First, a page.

Calgary bobsled death inquiry recommends infrared technology, safety audits

Calgary bobsled death inquiry recommends infrared technology, safety audits

A judge found the deaths of 17-year-old twins Evan and Jordan Caldwell were accidental and caused by blunt-force head and neck trauma

Infrared technology and signs warning of trespassing penalties are among a judge’s recommendations for preventing tragedies like a fatal 2016 bobsled crash that killed teenage twins during an after-hours run down the track at Calgary’s Canada Olympic Park.

A fatality inquiry by provincial court Judge Margaret Keelaghan found the deaths of 17-year-old twins Evan and Jordan Caldwell were accidental and caused by blunt-force head and neck trauma.

“The young men involved in this incident were thrill-seeking youth whose ill-conceived risk-taking resulted in unspeakable tragedy,” she wrote in her report, dated Sept. 24 and released Monday.

“It is important, however, to remember that the two promising young men who passed away were bright, talented members of their community, loved by their family and their friends, who did not involve themselves with drugs or alcohol and who, before the incident occurred, had spent the evening at their church youth group.”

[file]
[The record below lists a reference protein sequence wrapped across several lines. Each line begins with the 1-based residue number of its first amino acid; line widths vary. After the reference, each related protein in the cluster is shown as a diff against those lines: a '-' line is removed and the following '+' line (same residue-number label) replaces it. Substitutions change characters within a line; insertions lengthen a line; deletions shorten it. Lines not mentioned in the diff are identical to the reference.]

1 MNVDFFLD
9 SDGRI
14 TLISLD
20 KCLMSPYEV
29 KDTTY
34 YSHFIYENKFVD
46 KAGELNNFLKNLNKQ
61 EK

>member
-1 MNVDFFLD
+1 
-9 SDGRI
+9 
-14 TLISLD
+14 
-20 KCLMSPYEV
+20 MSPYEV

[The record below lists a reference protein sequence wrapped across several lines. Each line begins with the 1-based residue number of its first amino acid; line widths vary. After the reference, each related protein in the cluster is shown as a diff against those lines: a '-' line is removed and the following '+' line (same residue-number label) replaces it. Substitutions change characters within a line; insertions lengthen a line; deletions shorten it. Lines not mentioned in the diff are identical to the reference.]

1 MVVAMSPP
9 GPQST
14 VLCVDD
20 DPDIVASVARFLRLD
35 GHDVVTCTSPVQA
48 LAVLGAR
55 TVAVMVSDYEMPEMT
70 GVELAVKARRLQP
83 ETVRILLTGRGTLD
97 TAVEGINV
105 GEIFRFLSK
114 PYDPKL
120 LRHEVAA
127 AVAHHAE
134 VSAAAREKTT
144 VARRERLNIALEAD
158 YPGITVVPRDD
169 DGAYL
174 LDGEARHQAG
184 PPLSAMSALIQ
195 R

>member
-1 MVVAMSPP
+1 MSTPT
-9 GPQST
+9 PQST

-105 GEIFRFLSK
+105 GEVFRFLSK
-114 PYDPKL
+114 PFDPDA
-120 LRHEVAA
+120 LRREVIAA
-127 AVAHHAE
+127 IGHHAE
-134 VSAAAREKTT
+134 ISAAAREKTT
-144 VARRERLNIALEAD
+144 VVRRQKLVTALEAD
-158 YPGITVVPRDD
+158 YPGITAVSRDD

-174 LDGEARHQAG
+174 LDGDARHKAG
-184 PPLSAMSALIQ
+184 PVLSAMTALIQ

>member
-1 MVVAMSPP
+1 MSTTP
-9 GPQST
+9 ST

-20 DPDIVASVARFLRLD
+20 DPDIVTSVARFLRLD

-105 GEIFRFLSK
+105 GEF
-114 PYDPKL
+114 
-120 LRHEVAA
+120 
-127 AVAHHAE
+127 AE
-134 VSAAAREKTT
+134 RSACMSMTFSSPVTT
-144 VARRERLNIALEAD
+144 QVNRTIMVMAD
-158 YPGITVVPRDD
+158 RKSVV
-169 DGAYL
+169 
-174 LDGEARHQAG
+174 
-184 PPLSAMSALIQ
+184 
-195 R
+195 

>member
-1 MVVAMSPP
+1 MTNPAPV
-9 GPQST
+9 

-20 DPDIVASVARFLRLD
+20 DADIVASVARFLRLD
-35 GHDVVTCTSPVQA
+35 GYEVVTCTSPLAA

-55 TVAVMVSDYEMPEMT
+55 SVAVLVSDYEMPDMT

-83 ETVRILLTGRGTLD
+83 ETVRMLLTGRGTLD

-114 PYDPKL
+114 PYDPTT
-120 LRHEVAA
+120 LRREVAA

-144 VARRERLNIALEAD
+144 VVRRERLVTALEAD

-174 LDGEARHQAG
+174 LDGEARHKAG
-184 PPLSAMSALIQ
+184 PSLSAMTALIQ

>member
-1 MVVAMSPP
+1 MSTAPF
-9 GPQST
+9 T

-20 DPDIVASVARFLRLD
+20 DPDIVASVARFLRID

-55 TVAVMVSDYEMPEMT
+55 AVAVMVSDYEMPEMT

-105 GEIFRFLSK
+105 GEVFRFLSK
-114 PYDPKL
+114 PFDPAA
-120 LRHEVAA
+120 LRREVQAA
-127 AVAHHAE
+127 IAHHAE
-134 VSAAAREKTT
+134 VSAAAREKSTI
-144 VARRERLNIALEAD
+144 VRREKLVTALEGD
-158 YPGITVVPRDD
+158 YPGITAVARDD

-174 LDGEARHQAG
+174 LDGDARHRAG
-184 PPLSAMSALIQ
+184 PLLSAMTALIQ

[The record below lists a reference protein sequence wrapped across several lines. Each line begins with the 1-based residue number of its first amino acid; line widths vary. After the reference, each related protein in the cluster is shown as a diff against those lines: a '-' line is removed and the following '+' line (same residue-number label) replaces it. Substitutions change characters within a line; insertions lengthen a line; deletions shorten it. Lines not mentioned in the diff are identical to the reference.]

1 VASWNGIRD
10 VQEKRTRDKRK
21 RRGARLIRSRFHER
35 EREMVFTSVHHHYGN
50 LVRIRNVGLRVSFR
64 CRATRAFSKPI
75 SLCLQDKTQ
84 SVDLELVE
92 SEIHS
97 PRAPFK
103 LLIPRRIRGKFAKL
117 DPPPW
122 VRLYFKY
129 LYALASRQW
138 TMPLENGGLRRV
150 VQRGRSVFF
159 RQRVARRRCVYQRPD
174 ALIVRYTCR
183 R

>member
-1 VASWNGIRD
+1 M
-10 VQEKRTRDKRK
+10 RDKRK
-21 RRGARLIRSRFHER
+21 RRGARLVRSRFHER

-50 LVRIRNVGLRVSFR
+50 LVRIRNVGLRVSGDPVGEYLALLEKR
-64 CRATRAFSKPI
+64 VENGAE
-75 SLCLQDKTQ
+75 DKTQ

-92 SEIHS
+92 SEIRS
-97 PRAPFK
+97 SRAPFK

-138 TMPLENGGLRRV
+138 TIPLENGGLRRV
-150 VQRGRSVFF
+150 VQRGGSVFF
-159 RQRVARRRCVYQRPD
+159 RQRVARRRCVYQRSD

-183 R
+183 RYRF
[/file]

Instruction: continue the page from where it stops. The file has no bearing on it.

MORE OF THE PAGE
The Caldwell twins and six friends climbed over a six foot fence at the park with plastic sleds and a plan to slide down the bobsled track, which was built for the 1988 Olympics. But the group didn’t know there was a barrier in place meant to divide the bobsled and luge tracks, as well as a chain strung across to keep the barricade in place.

The twins, on separate sleds, were killed almost instantly after striking the barrier. Four others in the group were seriously injured.

Keelaghan heard evidence in April from police, several representatives of the facility owner WinSport and one of the boys who was there during the crash.

Keelaghan noted park owner WinSport has already taken numerous steps to address security concerns, including improved signage, fencing and patrols. The divider between the bobsled and luge tracks is now kept in a neutral position at the end of the day and the chain has been replaced with a plastic mechanism that keeps the barrier in place.

The judge made five recommendations to build on WinSport’s work.

She said WinSport should continue to look for technology to improve safety, “including the potential use of infrared technology at the top and down the track that might trip an alarm and alert security and/or activate lights.

“These measures could act as a deterrent.”

She said safety audits, like one done by WinSport after the crash, should take place regularly.